Last week, the Securities and Exchange Commission filed two allegations against cryptocurrency platform Binance within 24 hours. coin basethe latter alleged that he was engaged in illegal securities trading within the United States.
These moves mark a significant escalation in the SEC’s efforts to regulate an industry that has long been in a regulatory gray zone.
As a result of these allegations, Coinbase’s share price fell by more than 12% on June 6, while Binance saw investors withdraw nearly $800 million from its platform in the same period.
These legal actions set the stage for a lengthy litigation process that can take months or even years to resolve. As a result, many US investors who put their trust in digital assets find themselves in a state of uncertainty.
An important question remains: Are there safe places to trade cryptocurrencies?
The straightforward answer is probably “no”, at least for the time being.
According to Bloomberg columnist Matt Levin, it’s a reasonable assumption that “all crypto exchanges are committing crimes, and if you’re lucky, exchanges are committing procedural crimes.” It says.
Despite all this volatility and uncertainty surrounding cryptocurrencies, many people are still enthusiastic and enthusiastic about investing in cryptocurrencies. why?
A lot of money has been created in cryptocurrencies, but a lot of money has been lost. In a world that continues to face big challenges these days, the excitement of the potential for big wins is all the more important.
Before I go any further, here is my disclaimer. I am not a wealth advisor or an investment expert of any kind. Therefore, I am not giving an opinion on whether investing in cryptocurrencies is good or bad. I am a behaviorist and an adult development facilitator. I share through my lens some of the reasons why quite a few people are riding high-risk investments like the “crypto wave” even though the odds are random.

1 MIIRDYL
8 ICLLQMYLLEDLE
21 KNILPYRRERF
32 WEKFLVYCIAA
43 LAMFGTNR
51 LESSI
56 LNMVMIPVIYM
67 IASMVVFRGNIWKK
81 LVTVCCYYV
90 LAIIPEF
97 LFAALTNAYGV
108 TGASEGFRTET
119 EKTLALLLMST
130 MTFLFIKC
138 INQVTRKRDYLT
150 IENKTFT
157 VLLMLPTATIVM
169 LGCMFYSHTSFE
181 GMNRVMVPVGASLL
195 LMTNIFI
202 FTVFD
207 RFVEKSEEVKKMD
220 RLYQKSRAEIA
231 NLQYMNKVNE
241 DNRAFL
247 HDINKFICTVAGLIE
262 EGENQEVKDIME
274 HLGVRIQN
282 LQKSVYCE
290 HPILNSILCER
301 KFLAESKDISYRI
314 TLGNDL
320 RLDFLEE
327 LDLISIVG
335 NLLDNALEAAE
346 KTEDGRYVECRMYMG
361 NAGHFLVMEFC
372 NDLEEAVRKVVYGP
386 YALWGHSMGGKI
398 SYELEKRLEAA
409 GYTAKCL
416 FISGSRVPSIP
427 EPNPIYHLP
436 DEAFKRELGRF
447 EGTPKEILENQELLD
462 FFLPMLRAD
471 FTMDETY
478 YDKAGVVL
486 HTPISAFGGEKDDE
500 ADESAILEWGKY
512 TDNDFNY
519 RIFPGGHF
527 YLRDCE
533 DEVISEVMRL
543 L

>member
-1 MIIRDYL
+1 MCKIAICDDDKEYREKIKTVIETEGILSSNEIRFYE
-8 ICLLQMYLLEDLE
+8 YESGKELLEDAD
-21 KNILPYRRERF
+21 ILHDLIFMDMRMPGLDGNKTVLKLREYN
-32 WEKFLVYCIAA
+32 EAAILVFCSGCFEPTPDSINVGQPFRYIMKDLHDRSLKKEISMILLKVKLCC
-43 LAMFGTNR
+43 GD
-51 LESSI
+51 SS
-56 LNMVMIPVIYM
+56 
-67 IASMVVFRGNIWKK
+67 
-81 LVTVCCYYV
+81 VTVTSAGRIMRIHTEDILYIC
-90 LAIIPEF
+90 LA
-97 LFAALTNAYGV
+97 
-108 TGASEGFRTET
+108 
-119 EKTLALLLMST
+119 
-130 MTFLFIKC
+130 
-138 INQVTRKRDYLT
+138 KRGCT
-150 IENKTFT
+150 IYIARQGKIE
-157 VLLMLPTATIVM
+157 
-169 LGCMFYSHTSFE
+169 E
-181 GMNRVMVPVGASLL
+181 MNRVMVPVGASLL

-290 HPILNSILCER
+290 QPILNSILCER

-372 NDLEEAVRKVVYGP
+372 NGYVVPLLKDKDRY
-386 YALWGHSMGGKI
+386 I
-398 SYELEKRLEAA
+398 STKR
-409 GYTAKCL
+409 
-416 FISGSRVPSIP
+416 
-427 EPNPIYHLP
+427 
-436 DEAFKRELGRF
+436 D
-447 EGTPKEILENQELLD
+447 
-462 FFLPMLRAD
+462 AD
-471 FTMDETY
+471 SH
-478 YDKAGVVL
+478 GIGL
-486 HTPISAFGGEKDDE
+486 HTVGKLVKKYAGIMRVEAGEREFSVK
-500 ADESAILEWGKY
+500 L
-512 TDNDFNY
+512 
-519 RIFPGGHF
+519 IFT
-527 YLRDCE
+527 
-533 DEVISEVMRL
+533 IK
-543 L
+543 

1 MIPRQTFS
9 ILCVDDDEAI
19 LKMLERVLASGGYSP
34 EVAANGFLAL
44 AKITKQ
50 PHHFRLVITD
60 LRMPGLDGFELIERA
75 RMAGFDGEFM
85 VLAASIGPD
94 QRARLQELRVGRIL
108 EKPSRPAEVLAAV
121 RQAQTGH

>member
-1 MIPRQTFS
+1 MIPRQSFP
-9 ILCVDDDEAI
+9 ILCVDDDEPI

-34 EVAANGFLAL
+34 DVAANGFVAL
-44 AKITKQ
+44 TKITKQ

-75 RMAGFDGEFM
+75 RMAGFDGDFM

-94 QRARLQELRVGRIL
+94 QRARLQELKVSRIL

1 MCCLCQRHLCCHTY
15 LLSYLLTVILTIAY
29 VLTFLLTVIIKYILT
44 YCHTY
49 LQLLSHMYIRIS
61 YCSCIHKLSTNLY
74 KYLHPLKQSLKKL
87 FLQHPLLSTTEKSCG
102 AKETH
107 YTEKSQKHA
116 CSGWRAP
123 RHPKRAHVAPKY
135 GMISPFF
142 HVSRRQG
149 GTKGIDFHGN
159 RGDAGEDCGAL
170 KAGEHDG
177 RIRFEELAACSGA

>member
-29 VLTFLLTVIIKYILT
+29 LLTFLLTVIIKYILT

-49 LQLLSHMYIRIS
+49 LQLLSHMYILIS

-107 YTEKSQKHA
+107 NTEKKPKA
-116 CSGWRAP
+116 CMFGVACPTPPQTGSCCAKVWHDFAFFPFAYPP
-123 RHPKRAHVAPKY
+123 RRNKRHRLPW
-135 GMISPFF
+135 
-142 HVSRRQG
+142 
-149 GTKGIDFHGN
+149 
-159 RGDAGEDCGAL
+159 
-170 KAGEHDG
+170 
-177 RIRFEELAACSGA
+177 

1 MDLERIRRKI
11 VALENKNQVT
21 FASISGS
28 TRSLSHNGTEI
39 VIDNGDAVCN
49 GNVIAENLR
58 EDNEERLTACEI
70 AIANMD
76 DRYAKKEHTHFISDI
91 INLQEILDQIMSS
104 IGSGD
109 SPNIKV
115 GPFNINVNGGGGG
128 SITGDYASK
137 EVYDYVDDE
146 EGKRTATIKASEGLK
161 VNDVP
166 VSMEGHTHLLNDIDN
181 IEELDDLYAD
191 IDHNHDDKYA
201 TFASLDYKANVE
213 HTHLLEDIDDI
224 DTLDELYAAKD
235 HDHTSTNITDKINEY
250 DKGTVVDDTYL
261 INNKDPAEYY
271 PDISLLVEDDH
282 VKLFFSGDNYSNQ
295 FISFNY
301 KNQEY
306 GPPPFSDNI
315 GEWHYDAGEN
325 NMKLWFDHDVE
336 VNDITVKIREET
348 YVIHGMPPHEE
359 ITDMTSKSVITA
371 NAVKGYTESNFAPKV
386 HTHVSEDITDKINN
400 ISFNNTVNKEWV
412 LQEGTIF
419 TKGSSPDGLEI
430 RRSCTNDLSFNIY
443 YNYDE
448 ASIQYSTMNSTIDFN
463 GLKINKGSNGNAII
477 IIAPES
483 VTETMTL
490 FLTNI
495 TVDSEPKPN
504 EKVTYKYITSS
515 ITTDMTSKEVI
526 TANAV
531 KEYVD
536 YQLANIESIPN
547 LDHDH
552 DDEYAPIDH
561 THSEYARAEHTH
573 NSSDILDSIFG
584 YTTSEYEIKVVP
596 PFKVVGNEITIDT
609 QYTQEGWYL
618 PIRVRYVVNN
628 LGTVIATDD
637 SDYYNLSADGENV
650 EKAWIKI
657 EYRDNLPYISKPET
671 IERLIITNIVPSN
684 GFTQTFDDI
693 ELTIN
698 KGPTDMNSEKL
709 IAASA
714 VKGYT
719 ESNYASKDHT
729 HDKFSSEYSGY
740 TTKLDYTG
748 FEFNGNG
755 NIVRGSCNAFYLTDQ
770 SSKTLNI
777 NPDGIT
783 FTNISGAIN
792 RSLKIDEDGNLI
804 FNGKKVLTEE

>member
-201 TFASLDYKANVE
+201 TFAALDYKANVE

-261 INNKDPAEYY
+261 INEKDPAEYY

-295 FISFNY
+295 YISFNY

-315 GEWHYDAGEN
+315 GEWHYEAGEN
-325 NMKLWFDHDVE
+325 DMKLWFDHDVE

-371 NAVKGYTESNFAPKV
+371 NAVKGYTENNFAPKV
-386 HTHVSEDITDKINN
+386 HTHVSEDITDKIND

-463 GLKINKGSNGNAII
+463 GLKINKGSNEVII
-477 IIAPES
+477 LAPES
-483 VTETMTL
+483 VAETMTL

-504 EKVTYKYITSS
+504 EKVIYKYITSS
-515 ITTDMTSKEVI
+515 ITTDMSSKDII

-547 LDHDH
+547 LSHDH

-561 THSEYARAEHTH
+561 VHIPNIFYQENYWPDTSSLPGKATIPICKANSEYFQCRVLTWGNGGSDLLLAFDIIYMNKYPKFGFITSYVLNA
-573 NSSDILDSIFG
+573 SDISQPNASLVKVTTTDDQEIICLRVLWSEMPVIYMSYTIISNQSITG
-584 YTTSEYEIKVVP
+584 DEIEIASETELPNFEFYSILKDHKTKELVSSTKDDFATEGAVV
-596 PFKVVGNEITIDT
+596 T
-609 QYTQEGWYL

excitement and hope
We are emerging from the devastating period of the coronavirus, which has been overlaid by the longest bear market since 1948. People are hungry for positivity and the promise of transformative possibilities.
Living generations are facing challenges as many baby boomers are not financially ready to retire at age 65 or even 70, and younger generations are saddled with student loans and other debts. and have far fewer opportunities to own their own homes. Because of these factors and other difficult situations, people are looking for solutions.
Often they tend to make decisions based on emotion rather than using logic or sound guidelines.
we are socially affected
Herd psychology, commonly referred to as crowd psychology or herd psychology, is a psychological phenomenon that has a significant impact on human behavior. It manifests when individuals within a group adopt the beliefs, behaviors, or attitudes of the majority, sometimes at the expense of their own critical thinking and personality.
This phenomenon can be observed in many aspects of everyday life, such as fashion trends, political affiliation, and investment choices.
Social media has successfully played a part in this, amplifying its influence on what appears to be popular, including investments in cryptocurrencies. FOMO (Fear of Missing Out) kicks in again, making investment decisions based on sub-optimal criteria.
we need to belong
Cryptography can be an important part of defining someone’s identity. Humans crave a strong sense of acceptance and belonging. Cultures and subcultures are based on this.
Billionaire Mark Cuban once told Forbes that Bitcoin is more a religion than a solution to a problem.
In fact, Bitcoin enthusiasts have their own jargon full of acronyms and phrases that have become the foundation of the cryptocurrency subculture language.
According to Bretton, bitcoin remains a relatively new and seemingly disruptive concept, even though it has attracted significant interest from serious investors and mainstream financial institutions. As a result, individuals who choose to invest in Bitcoin may find themselves part of a radical movement or participating in countercultural behavior.
Is this article intended to be a criticism of cryptocurrencies? Absolutely not. This only reveals what influences many people to invest in such high-risk and volatile opportunities.
In fact, in the middle of the pandemic, I invested a small amount of money in cryptocurrency. His two of my sons were thrilled with this and agreed it might be fun to see what happens after researching it.
So we each decided how much money we could afford to lose because it was considered high risk. Today, the value of that amount has fallen significantly. Is it possible that one day it will be worth more? perhaps. But I’m not betting my retirement on it.
As a thought partner to the CEO and his team, Patti Cotton helps manage complexity and change.please contact her Patti @PattiCotton.com.
https://www.ocregister.com/2023/06/18/why-are-people-so-obsessed-with-crypto/ Why Are People So Obsessed With Cryptocurrencies? – Orange County Register